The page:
War to Mobilize Democracy, LLC
Requiem for a Decent Chinese Communist
By Andrew L. Jaffee, January 22, 2005
Home   Search   Forum   Terms

Zhao Ziyang, former Secretary-General of mainland China’s Communist Party, died at a Beijing hospital last Monday. Good riddance to another communist? In this case, no. Not all tigers are incapable of changing their stripes. During his tenure in China’s one and only political party, Zhao took steps that truly can be called “reforms.”

Zhao's greatest moment occurred during the pro-democracy rebellion of 1989, which was centered in and around Beijing’s Tiananmen Square. He opposed the use of China’s vast military might against the peaceful protestors gathered in the square. On May 19, 1989, Zhao personally pleaded with the protestors, mostly college students, to leave Tiananmen Square. His appeal was impassioned – tears filled his eyes. He didn’t want to see the brave demonstrators hurt. But China’s other communist leaders saw the protests differently.

In early June 1989, China’s hardliners crushed the pro-democracy rebellion with heavily-armed troops and tanks. Between 2600 and 5000 protestors were killed and from 7,000 to 10,000 were injured. Zhao was placed under house arrest and never seen in public again. Zhao’s only triumph was not Tiananmen Square, and his political career was no cake-walk. According to the BBC,

After working as a party official during the liberation war of 1937-49, he rose to prominence in the party in Guangdong province from 1951.

He set about introducing agricultural reforms and became one of few government officials to be appointed to a top provincial post without first serving on the Communist Party's central committee.

But he fell foul of Mao Zedong in the 1960s. The Maoists felt he had betrayed his ideological principles for the sake of capitalist reforms.

During Mao's so-called Cultural Revolution, Zhao was paraded through the streets of Guangzhou in a dunce's cap and denounced as "a stinking remnant of the landlord class". …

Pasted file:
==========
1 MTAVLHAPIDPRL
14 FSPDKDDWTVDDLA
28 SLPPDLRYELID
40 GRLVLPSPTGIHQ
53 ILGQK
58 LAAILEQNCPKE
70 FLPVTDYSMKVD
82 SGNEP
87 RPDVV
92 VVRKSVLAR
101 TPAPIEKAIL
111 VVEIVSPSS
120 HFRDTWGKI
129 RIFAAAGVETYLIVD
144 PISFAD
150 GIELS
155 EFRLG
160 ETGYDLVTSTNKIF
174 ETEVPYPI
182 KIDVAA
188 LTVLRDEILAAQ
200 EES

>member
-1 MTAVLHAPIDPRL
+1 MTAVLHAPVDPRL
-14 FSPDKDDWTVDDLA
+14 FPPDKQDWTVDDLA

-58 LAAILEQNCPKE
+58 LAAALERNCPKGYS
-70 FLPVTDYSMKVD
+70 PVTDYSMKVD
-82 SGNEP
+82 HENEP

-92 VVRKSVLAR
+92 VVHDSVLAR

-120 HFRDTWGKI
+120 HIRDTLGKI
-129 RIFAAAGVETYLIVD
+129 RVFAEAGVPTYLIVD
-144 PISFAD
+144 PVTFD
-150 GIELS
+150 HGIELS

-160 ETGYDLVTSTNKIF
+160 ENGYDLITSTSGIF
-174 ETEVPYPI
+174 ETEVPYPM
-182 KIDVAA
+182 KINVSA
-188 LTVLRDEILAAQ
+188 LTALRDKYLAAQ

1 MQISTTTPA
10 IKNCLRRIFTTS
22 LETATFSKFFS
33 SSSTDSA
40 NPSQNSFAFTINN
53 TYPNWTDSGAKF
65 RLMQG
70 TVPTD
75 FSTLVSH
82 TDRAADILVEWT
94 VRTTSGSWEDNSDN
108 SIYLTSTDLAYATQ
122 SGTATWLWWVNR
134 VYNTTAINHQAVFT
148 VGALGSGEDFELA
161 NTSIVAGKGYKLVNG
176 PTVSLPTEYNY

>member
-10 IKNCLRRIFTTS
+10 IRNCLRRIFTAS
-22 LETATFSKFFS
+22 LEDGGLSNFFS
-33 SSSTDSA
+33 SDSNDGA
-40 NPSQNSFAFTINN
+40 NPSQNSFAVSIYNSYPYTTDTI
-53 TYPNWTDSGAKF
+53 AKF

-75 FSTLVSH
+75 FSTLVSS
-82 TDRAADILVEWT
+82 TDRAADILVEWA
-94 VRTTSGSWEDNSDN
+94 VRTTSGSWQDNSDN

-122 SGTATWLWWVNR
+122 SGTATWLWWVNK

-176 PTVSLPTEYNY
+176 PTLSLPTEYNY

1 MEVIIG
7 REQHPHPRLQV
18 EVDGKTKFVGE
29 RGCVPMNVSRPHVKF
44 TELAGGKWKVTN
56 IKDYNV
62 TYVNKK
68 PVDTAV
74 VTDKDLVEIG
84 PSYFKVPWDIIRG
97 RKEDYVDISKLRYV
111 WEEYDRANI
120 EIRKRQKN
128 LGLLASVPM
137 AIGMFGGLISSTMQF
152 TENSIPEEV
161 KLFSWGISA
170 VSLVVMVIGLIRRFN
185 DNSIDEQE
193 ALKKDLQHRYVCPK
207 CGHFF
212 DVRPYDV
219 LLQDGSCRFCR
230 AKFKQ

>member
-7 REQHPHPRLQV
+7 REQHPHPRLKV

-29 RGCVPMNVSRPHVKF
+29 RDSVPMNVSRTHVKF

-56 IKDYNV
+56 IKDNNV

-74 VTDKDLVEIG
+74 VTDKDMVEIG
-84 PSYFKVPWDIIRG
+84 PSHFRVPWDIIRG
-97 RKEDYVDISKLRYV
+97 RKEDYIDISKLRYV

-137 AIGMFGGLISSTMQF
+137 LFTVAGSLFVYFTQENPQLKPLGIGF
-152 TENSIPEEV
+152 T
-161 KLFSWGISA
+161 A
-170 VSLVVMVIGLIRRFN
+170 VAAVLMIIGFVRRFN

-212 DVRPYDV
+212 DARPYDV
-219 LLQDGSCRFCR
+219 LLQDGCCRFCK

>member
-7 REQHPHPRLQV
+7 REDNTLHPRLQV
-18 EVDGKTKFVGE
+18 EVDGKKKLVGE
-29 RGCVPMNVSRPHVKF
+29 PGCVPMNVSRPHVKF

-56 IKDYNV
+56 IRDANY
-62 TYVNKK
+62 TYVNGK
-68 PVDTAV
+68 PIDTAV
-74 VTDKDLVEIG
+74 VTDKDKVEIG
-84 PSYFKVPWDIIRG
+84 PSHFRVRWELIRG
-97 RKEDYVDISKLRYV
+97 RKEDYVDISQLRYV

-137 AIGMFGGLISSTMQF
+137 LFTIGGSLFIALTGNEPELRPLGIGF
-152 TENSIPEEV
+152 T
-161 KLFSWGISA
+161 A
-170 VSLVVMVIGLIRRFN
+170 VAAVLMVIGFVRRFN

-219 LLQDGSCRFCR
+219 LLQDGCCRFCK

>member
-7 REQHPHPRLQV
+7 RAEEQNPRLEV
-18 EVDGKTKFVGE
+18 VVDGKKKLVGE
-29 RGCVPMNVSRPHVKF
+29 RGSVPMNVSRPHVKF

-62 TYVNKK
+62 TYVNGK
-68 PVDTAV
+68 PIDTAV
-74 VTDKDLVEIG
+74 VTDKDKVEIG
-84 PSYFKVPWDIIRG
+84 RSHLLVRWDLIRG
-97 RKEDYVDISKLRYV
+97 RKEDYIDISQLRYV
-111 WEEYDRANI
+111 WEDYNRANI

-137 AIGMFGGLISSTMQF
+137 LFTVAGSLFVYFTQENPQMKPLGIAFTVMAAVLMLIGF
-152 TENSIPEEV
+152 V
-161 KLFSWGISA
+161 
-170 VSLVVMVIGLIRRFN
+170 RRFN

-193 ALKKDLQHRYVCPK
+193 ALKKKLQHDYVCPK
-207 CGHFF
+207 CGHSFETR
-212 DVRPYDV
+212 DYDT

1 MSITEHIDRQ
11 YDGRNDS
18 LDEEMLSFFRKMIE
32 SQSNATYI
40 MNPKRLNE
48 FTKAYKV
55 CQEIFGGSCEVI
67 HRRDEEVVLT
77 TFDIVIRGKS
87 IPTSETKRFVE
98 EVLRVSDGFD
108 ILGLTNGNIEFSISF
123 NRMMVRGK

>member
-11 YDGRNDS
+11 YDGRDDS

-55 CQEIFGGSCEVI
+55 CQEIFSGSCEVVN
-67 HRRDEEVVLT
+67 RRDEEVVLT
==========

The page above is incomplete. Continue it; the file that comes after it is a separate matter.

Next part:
Zhao was rehabilitated by Zhou Enlai in 1973 and was sent to govern China's largest province, Sichuan.

The province was on the brink of collapse thanks to political upheavals and Mao's disastrous economic plan, the so-called Great Leap Forward.

Shortages were so severe that some peasants were reported to be exchanging their daughters for food ration cards.

Zhao turned the province's economy around, increasing industrial production by 81%, and agricultural output by 25% within three years. …

Under the mantle of Deng's "two Chinas" policy, Zhao's goal was to transform China into a modern, democratic socialist state by the year 2000.

He introduced market reforms to improve output. Heavy industry proved difficult, but he achieved greater success with light industry and agriculture.

He also introduced measures to streamline the country's bloated bureaucracy and to reduce the endemic corruption.

Zhao also expanded trading links with the west, particularly the United States. Under Zhao, trade with the US increased tenfold. American companies were encouraged to invest in the new China.

One can only wonder what China would be like now if Zhao would have been able to “transform China into a modern, democratic socialist state by the year 2000.” While the hardliners were successful in suppressing democratic reforms in 1989, they are slowly sowing the seeds of their own destruction.